NETHERLANDS - The state pension (AOW) retirement age should be raised beyond the government’s proposed retirement age of 67 by an extra year to 68, to meet growing life expectancy in the Netherlands, according to Lans Bovenberg, director at the Netspar centre for pensions and ageing at Tilburg University.

He told IPE that an increase of the present AOW retirement age of 65 is necessary to finance the rising life expectancy, so an increase taxes or a cut in AOW benefits can be avoided.

“Life expectancy has risen considerably during the past four years, so there should be an additional increase for a person retiring of one year per decade,” explained Bovenberg.

“Linking the pension age to life expectancy would act as an automatic stabiliser of costs and benefits of the AOW,” he added.

The government has proposed earlier this year that the AOW age rise from 2011 to 67, though no exact time frame has been established as yet as to when the increment should be effective.

According to Bovenberg, a rise in the AOW age is also needed because the continuing drop of the fertility rate is worsening the ratio between the contributors to the state pension and the benefactors of the AOW.

“A solution for this might be to encourage people who need to care for fewer children, to save for retirement, either on an individual basis or through taxes,” he suggested.

The affordability of the AOW, which has been worsened by the credit crisis, has also been hit because people are living longer in retirement than the contribution period, research indicated.

“If the working period could be prolonged, the AOW age could be lowered,” said Bovenberg.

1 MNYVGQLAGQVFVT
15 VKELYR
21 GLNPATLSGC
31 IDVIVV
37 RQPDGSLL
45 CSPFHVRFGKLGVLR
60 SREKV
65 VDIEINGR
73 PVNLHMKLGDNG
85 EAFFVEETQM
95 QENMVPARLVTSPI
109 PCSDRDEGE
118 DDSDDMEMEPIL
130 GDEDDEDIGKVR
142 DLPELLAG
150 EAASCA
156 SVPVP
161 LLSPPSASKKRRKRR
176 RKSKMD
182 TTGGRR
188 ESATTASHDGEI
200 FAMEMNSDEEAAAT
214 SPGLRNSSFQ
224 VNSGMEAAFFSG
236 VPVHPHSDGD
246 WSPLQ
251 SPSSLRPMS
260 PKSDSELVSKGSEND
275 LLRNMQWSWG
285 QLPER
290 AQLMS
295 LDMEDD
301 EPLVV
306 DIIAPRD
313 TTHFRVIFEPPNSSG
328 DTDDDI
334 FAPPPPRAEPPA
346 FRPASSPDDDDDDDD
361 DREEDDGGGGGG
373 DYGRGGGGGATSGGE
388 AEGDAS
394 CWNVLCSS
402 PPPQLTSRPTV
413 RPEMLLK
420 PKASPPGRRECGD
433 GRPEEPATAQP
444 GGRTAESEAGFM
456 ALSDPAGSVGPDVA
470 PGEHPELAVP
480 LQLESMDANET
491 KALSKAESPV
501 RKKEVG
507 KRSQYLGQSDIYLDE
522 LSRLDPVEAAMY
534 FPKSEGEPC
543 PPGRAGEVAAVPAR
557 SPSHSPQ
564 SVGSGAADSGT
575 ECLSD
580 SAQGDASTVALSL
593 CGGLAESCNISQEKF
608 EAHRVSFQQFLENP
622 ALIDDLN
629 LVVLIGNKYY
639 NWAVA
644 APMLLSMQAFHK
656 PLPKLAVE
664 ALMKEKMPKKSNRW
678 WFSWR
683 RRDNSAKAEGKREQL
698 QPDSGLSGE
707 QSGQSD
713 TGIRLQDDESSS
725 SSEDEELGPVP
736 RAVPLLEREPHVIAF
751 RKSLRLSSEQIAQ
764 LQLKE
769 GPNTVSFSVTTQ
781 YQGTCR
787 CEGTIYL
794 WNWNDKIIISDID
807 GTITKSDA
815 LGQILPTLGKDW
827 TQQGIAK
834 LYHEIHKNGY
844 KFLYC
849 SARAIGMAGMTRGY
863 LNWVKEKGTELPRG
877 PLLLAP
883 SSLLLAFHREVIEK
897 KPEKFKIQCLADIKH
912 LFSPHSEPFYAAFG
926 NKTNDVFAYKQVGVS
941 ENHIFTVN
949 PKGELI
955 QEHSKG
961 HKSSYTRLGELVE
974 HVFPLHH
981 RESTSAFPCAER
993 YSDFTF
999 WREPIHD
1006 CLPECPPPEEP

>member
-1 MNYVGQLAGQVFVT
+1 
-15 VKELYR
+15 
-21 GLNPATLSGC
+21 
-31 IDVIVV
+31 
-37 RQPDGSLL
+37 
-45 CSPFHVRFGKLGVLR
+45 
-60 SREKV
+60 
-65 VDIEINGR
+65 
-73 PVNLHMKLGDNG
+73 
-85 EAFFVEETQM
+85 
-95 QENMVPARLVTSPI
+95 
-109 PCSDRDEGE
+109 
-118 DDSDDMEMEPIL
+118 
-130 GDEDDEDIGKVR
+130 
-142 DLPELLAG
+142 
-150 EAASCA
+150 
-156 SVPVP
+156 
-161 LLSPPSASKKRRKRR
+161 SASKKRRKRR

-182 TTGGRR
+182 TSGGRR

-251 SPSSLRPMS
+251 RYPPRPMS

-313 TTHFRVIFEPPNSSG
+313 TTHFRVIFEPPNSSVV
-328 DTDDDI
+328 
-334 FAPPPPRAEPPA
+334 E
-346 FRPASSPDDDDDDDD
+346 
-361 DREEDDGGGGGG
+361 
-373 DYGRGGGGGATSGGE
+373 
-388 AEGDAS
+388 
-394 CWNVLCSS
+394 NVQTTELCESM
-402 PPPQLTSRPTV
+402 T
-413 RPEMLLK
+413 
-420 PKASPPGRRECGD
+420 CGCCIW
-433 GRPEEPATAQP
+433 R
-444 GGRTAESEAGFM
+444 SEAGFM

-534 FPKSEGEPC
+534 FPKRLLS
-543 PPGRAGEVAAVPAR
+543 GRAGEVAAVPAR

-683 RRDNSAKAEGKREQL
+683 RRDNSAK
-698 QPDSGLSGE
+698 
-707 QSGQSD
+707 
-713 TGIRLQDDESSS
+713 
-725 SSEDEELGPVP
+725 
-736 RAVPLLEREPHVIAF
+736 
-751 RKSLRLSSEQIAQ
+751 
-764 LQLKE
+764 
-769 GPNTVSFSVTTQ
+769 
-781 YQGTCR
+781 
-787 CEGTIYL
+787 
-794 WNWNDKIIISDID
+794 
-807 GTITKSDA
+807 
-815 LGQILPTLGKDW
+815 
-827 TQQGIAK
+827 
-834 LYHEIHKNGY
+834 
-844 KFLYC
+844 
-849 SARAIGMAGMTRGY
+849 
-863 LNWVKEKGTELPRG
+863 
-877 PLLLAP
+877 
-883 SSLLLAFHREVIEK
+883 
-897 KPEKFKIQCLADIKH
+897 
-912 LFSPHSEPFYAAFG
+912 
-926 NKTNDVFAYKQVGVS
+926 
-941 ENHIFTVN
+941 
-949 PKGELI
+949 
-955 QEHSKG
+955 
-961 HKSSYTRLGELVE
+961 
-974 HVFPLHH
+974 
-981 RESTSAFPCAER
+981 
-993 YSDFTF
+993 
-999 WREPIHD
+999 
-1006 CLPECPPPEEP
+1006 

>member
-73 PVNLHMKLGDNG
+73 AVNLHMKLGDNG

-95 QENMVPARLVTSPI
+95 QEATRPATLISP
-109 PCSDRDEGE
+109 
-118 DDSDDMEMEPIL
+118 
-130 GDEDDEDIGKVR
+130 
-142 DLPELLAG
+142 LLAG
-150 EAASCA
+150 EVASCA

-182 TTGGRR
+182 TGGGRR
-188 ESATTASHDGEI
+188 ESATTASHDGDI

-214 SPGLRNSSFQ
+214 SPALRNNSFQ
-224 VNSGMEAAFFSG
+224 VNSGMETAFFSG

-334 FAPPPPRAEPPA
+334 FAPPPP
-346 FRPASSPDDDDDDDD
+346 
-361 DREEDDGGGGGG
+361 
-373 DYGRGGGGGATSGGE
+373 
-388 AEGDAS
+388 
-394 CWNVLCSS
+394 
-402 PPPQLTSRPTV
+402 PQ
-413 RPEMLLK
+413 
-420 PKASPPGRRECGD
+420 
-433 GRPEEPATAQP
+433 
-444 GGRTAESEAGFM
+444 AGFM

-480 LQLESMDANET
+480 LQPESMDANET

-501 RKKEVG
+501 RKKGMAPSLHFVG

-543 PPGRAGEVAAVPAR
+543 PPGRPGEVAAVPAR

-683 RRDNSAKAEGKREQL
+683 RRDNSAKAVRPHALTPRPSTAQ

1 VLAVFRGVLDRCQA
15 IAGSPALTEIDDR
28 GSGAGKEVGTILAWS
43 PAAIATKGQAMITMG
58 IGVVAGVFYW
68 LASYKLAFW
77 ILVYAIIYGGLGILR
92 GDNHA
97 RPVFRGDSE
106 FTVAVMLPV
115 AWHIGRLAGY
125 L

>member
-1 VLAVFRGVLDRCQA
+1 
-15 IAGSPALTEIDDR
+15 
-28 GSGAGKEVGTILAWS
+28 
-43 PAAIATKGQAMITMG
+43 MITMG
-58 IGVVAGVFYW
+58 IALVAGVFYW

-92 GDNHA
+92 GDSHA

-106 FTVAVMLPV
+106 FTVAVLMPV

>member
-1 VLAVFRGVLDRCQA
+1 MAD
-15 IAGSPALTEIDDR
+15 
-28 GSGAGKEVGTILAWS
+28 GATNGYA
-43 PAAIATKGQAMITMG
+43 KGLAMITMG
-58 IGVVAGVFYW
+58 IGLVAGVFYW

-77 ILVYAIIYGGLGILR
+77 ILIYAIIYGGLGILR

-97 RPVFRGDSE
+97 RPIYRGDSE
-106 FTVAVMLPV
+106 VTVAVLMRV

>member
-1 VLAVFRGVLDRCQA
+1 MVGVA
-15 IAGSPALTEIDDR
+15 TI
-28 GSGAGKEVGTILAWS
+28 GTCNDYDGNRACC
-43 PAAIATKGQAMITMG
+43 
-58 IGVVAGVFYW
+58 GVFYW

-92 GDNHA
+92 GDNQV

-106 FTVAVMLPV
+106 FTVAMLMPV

He also contends that increasing labour participation by women does not outweigh the decreasing participation by men as women are said to stay in education longer, retire earlier and work shorter hours.

The research suggested life expectancy is divided along socio-economic classes, with a six-year difference between the lowest and highest classes and a difference of 17 years where individuals are in good health.

In Bovenberg’s opinion, however, the AOW age must not be made life expectancy-dependent, as he believes vulnerable groups should be given tailor-made income support at local authority level.

Instead, he suggests a gradual rise of the AOW age would allow workers to prepare for it while a slow increase will also benefit the large baby-boomer generation, who are enjoying the increased life expectancy.

“A gradual rise would also shift the burden to future generations, which are already facing the effects of the credit crisis on the government’s finances,” said the Netspar director.

Bovenberg also made it clear that he supports the principle of ‘continuous generation accounts’ - to level AOW costs and benefits per generation - as an instrument to be used in the linking of the AOW age to life expectancy.

“If the present generation needs to work longer, it is still fair if they also benefit longer from the AOW,” he explained.

The Dutch government has decided to raise the AOW age by two years to 67, but it has proposed the Social and Economic Council (SER) looks for an alternative way to save €4bn.

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